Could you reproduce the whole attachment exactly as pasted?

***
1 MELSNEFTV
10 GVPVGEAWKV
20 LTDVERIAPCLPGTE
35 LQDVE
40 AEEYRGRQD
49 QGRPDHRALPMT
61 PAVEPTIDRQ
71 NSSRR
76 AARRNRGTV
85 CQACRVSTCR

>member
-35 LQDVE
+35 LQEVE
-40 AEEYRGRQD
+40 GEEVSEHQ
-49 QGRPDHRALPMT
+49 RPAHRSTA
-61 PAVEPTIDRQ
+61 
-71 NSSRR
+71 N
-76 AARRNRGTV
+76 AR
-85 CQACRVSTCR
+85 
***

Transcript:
1 MELSNEFTV
10 GVPVGEAWKV
20 LTDVERIAPCLPGTE
35 LQDVE
40 AEEYRGRQD
49 QGRPDHRALPMT
61 PAVEPTIDRQ
71 NSSRR
76 AARRNRGTV
85 CQACRVSTCR

>member
-35 LQDVE
+35 LQEVE
-40 AEEYRGRQD
+40 GEEVSEHQ
-49 QGRPDHRALPMT
+49 RPAHRSTA
-61 PAVEPTIDRQ
+61 
-71 NSSRR
+71 N
-76 AARRNRGTV
+76 AR
-85 CQACRVSTCR
+85 